Carpal tunnel surgery, a procedure also known as carpal tunnel release surgery is a type of operation in which the transverse carpal ligament
Cheapest Carpal Tunnel Surgery price in Turkey is € 2,000. Average Carpal Tunnel Surgery cost in Turkey is € 2,542 where prices can go as high as € 3,084.
With FlyMedi, you can connect with 8 Orthopedics centers in Turkey that are offering Carpal Tunnel Surgery procedures. These Orthopedics centers are accredited by international standard-setting bodies including JCI and CIBMTR. Popular Carpal Tunnel Surgery destinations in Turkey include Istanbul, Ankara and Antalya.
Prices listed on this page are the average price for Carpal Tunnel Surgery. Clinics may require more details regarding your medical condition in order to provide you with a personalized Carpal Tunnel Surgery quote. For a more accurate Carpal Tunnel Surgery price quote, please click HERE.
Turkey is a treasure trove of traditions, spices, street food delights and destinations for any intrepid tourist. It’s a mix between the familiar and the exotic, ranging from the bustling streets of Istanbul to the serene and relaxed Roman ruins spread around Turkey’s Western and Southern coast. Turkey is a fairly large country with 75 million inhabitants. The country spreads between Europe and Asia, with 97% of the country on the Asian side – Asian Turkey. Turkey is encircled and enjoys access to three different seas: The Black Sea, The Aegean Sea and the Mediterranean. Istanbul is the largest city in Turkey and the largest city in Europe, regarding population – It has over 14 million people.
Turkey’s medical infrastructure has improved greatly beginning with the early 2000s and now is one of the biggest medical tourism hubs in Europe and Asia. Turkey has the largest number of JCI-accredited hospitals, second only to the USA and hospitals are more often than not part of international healthcare groups, following strict European protocols and regulations. Turkey has 28.000 medical institutions spread across the European and Asian side but some of the biggest private hospitals and medical centres are in Istanbul, Ankara, Antalya and Bodrum – these also happen to be some of the best tourist destinations in Turkey.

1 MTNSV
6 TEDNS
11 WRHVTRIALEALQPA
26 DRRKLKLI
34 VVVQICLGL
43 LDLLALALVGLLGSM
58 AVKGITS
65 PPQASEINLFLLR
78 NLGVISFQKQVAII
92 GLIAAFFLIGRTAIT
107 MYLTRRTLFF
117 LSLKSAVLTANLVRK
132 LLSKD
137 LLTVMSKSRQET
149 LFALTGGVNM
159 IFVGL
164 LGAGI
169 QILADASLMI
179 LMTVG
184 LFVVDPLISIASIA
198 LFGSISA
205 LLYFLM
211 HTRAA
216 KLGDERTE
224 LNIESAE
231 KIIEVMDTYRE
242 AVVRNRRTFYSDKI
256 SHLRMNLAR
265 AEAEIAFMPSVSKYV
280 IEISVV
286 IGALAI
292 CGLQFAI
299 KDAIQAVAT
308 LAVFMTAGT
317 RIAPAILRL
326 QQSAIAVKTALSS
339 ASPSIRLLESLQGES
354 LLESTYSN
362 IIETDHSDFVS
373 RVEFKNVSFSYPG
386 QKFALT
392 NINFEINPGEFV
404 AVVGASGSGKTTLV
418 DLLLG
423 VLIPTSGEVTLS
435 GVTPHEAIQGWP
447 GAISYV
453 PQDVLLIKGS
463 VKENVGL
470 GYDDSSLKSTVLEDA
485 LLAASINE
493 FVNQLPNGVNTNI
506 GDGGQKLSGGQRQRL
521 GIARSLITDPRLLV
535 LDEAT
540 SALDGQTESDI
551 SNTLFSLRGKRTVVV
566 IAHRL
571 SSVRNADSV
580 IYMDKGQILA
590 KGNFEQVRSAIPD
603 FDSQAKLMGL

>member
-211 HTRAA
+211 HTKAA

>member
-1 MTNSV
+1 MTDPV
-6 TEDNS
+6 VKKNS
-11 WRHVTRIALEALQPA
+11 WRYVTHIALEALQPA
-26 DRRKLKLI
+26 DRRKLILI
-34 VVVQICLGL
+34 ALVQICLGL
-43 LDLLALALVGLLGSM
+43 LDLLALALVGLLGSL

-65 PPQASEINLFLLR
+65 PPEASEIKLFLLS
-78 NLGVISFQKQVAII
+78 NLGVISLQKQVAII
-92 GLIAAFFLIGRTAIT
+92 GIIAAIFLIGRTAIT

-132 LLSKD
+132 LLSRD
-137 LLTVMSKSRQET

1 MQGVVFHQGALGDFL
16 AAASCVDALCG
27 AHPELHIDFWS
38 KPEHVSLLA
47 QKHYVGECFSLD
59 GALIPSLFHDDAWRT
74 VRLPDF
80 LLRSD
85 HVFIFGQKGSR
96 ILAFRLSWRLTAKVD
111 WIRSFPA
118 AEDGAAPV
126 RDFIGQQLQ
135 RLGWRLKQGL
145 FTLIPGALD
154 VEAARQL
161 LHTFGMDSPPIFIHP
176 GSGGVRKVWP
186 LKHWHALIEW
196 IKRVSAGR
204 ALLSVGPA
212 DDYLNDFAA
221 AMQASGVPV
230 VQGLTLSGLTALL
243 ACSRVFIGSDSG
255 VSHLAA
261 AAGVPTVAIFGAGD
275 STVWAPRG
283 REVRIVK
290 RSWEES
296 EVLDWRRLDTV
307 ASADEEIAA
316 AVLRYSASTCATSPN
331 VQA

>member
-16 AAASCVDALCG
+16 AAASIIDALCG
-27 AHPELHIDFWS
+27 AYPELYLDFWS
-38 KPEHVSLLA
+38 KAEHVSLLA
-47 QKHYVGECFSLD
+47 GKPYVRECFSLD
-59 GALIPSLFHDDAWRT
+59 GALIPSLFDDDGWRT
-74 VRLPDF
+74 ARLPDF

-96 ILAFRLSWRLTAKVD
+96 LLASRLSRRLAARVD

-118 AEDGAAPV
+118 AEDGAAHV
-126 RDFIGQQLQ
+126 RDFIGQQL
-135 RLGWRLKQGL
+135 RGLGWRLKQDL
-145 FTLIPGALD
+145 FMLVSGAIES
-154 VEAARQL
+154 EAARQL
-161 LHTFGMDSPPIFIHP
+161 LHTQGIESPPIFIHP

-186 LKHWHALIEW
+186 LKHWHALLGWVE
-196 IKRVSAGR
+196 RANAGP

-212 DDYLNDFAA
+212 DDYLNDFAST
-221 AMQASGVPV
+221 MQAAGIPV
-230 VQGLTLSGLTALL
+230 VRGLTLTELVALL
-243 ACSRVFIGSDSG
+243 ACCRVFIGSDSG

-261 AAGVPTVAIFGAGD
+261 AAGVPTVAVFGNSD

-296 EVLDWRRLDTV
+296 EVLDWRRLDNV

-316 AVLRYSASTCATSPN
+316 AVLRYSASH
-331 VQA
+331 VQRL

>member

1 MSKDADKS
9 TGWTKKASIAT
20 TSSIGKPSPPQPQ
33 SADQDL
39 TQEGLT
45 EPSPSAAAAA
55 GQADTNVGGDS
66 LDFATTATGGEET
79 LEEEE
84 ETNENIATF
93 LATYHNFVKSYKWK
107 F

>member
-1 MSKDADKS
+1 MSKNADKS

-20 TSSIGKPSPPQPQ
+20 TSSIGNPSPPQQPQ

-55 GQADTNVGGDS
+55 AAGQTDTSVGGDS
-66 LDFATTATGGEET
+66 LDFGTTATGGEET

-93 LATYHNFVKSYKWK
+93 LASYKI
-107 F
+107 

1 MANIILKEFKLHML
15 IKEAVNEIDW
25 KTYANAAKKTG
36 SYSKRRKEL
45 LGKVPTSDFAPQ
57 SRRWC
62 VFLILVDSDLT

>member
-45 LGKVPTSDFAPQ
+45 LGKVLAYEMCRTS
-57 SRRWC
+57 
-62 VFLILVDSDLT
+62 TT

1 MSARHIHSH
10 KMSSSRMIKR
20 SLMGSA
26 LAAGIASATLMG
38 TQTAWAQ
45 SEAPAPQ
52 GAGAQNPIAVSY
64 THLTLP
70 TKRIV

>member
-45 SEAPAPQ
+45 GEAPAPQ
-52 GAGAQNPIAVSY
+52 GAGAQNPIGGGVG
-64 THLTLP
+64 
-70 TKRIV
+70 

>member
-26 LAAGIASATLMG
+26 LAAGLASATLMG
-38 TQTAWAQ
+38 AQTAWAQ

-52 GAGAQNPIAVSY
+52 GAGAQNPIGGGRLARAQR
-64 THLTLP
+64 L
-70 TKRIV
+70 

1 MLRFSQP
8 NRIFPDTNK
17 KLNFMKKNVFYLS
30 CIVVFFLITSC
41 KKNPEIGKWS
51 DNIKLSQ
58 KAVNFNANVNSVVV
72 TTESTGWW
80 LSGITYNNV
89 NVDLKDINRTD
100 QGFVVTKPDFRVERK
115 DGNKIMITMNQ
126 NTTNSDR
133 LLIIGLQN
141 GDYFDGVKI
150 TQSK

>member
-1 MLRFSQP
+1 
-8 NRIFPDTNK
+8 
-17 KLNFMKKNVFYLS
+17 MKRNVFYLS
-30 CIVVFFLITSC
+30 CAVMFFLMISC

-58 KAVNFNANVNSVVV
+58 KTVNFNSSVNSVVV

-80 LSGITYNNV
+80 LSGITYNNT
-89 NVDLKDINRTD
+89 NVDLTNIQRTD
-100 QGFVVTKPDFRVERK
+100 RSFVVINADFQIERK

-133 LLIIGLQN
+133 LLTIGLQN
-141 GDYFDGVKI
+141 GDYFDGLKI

Bodrum is one of the most popular tourist destinations in Turkey, with its sandy beaches and small streets littered with traditional shops and elegant restaurants. The town used to be called Halicarnassus, and the Mausoleum at Halicarnassus is one of the World’s Seven Ancient Wonders. Bodrum also features a castle built by the crusaders in the 15th century.
Istanbul is the home of several architectural treasures, including the Blue Mosque. The Blue Mosque was built on the orders of Sultan Ahmed between 1609 and 1616 and the Sultan’s body still resides within the mosque. The high ceiling is lined with more than 20000 handmade ceramic tiles, hence the name – The Blue Mosque.
Pamukkale, meaning “The Cotton Castle” in Turkish is a surreal destination in the country’s western region of Denizli, world renowned for its white terraces with warm spring water. The ancient Greek city of Hierapolis was built over the springs and Pamukkale was a renowned destination in antiquity as well. Tourists can visit the ancient Roman and Greek ruins of the baths, temples and theatres dating to the second century BC.
● If you don’t feel like waiting in a queue, you can get a VISA for Turkey online. The VISA usually costs around $20 for US travellers.